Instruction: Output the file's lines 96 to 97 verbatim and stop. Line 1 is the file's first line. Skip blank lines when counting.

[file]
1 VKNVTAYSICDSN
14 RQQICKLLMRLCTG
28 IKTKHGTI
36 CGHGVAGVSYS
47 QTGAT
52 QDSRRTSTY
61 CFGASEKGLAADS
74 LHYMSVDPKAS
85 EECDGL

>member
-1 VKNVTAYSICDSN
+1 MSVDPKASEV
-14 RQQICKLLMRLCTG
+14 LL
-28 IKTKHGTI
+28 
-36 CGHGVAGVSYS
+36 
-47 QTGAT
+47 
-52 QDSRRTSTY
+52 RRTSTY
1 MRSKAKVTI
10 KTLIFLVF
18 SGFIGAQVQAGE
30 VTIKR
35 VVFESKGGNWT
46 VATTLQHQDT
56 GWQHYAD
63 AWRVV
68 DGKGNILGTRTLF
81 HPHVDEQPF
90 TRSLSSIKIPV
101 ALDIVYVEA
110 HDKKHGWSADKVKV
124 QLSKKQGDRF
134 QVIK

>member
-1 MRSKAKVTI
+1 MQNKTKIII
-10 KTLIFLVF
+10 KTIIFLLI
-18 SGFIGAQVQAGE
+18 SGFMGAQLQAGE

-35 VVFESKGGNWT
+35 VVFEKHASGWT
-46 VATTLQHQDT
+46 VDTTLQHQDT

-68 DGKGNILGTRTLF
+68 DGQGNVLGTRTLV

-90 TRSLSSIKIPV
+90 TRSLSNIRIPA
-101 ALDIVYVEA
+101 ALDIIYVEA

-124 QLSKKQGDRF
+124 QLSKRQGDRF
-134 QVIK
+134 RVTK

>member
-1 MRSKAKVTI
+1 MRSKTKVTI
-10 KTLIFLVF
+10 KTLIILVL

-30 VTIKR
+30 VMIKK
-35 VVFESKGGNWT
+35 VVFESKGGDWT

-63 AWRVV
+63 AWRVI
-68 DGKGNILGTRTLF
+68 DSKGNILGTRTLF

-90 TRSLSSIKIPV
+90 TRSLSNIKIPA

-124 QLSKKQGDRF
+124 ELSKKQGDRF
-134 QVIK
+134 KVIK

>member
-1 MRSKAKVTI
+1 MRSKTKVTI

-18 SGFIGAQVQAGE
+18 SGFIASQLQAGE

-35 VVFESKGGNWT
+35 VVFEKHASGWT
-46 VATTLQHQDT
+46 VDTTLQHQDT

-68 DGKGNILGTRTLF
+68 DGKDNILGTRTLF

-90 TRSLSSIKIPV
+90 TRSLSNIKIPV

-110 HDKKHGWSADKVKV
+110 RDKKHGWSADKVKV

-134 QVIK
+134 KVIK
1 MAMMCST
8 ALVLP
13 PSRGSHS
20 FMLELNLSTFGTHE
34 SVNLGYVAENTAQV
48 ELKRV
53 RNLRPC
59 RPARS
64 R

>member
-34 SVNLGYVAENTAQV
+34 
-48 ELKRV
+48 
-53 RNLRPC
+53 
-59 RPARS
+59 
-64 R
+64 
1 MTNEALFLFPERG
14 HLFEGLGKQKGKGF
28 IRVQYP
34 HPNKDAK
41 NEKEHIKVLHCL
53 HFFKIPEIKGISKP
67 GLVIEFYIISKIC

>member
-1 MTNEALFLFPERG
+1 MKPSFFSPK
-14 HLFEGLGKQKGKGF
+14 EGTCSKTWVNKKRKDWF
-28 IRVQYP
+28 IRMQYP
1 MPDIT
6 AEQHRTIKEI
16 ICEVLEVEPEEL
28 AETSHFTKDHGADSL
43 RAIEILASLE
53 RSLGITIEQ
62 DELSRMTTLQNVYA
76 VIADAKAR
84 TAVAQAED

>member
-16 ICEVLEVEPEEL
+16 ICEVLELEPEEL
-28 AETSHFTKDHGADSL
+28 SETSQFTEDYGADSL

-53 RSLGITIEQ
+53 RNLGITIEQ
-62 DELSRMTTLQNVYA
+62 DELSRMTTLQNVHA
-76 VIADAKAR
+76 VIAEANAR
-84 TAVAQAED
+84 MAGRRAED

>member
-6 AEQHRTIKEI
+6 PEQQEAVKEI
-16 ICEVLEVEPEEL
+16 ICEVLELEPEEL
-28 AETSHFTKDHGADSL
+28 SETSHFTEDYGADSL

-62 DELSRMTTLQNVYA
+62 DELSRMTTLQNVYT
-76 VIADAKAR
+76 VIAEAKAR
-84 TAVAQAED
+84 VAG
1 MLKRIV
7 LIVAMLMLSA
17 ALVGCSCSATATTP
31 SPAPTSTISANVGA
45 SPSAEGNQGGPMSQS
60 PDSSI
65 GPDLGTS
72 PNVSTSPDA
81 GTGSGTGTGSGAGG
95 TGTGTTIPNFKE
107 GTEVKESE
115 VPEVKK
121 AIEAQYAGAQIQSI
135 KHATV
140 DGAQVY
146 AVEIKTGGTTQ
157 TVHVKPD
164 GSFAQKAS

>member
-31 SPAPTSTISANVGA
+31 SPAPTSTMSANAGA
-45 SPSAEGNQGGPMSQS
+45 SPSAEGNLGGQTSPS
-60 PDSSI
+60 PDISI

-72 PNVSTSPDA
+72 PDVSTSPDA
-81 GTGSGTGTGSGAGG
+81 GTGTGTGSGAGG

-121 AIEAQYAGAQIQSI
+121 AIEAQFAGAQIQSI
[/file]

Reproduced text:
8 ALVLP
13 PSRGSHS